Before 1960, most films about the British working people showed them in a patronising, if affectionate way. They always worked hard, paid their bills, and endured hardship with a grin. Apron-wearing matriarchs hen-pecked their husbands, and terrified prospective sons-in-law. Men returned from work to enjoy a wash in the sink, followed by a frugal meal. If they were lucky, it would be accompanied by a beer, after which they would smoke a pipe or cigarette, gazing into a coal fire.
They were the salt of the earth, serving their country in war, working hard in peace. Their aspirations were modest, perhaps a small garden, or an allotment, where they could retreat from the nagging wife, and grow some prize-winning vegetables. They would often keep pigeons, breed rabbits, or have a few chickens in a run out the back.
They wore a tie at all times, even when doing heavy work, and got the bus to their jobs, or cycled, as they could rarely afford a car. The high-spot of their week would be a visit to the pub, returning home with friends, to sing some songs around an old piano.
Women were long-suffering, usually unattractive, and mothers to at least three children. They took in washing, did part-time cleaning jobs, or managed small shops. They hoped for better for their offspring, perhaps an office job for the daughter, and technical school for the son. But the need for a contribution to the household generally forced children into the same jobs as their parents, at age fourteen or fifteen. A good example of this type of film would be This Happy Breed, directed by David Lean in 1944, and produced by the distinctly upper-class Noel Coward, based on his own play. The film is a cinematic history of Britain from 1918 to 1939, seen through the eyes of two families in a South London suburb. Although the families in question would probably be better described as middle class, based on their jobs and lifestyle, the characters are played with a distinctly working-class feel. In 1956, the lightweight film Sailor Beware explored similar domestic themes, and starred the formidable Peggy Mount, as the no-nonsense female head of the household.
By 1960, society was undergoing a radical shift in Britain, and the films being made began to reflect the new ideas and changing morals of what would come to be described as the ‘Swinging Sixties’. Given the fact that most films were made to entertain and to provide escape from the real world, it must have seemed unlikely at the time that audiences would want to go to the cinema to see hard lives similar to their own portrayed realistically on screen. However, most of these new realistic and gritty films were well-received then, both by cinema-goers, and critics alike, and many have gone on to be rightly regarded as classics of modern British film-making.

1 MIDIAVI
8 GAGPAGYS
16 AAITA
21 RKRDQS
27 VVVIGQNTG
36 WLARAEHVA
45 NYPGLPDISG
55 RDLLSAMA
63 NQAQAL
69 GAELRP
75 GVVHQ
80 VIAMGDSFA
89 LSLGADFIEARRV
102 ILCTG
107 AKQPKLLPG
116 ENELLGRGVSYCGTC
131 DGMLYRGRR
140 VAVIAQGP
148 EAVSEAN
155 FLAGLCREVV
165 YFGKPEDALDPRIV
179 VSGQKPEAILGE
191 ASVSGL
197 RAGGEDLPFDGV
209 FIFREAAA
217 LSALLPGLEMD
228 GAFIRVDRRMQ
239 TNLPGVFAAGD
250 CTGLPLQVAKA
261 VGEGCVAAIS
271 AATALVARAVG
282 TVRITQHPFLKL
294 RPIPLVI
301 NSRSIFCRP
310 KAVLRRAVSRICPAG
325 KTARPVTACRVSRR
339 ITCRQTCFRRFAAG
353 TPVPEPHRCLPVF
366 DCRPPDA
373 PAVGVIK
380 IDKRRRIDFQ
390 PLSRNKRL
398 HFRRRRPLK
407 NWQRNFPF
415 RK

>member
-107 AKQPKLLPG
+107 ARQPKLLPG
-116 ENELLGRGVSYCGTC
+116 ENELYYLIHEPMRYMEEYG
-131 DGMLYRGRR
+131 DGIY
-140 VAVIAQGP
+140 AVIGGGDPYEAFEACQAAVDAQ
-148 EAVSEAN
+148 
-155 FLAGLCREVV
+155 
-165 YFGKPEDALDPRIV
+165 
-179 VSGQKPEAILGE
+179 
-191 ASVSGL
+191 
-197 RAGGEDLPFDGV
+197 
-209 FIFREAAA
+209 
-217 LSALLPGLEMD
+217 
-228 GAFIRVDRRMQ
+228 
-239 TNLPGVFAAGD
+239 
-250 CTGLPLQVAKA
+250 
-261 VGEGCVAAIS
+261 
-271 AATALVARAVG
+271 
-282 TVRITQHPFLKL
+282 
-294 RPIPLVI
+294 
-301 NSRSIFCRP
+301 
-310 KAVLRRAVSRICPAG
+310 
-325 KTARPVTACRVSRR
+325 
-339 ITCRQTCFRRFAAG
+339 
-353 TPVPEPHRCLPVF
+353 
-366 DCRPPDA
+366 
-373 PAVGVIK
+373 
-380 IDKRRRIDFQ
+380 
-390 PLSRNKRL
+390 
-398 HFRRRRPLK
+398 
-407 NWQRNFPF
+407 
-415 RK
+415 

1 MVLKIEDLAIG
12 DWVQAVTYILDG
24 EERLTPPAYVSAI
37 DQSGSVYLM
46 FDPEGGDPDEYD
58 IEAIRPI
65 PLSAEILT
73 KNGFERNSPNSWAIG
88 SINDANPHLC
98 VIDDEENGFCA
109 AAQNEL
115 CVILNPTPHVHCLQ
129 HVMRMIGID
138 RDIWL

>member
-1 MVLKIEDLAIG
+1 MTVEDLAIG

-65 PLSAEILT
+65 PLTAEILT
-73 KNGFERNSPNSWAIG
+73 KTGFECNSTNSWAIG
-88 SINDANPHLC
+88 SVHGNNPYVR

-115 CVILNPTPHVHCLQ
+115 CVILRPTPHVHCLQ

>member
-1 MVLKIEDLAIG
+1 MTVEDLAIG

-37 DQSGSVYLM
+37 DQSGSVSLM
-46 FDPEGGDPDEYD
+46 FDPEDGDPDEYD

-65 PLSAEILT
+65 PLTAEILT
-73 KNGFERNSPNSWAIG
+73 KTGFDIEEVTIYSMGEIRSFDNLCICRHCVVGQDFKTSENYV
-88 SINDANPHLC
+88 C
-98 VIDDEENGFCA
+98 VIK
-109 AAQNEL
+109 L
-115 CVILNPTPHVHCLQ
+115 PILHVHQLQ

Woman In A Dressing Gown (1957)
Although released before the 1960s, this film showed how attitudes were beginning to change. Set in an ordinary London family, Yvonne Mitchell gives an award-winning performance in the title role, as the housewife who just cannot cope with everyday chores, and her responsibilities as a wife and mother. Not for her, being the staunch heart of the family. Everything is too much trouble and life just gets on top of her. Whether not managing to prepare a breakfast for her working husband and teenage son, forgetting to go shopping, and failing to regard her appearance, she is portrayed as lazy and ungrateful, spending all her time in the dressing gown of the title.
Her long-suffering husband (Anthony Quayle) suppresses his anger and gets on with his job, though he finds himself attracted to one of the young women at work (Sylvia Syms), and they start an affair. His son (Andrew Ray) is keen for the family to stay together, and tries his best to act as if all is normal. However, Quayle’s girlfriend puts pressure on him to leave his wife and he decides to tell her the truth, news which devastates her and her son. She resolves to win him back, and tells him to bring his girlfriend for a meal, so that she can convince them both to end the affair, and forget about a divorce.
In scenes in which Mitchell plays well enough to soften the heart of the hardest viewer, we see her pawn her engagement ring to buy luxury items, have her hair done, and get new clothes. She is caught in the rain, drops her shopping, and all her good work is undone. Instead of continuing with her plan, she gets drunk and falls asleep. When her husband arrives with his girlfriend, she becomes aggressive and angry, and throws them out. In many films, that might be the end of the story. But this was 1957 and depression was rarely talked about, and almost never shown in films, or on TV. Ultimately, Quayle cannot bring himself to desert his family and returns to a cautious welcome, and an uncertain future.
Room At The Top (1959)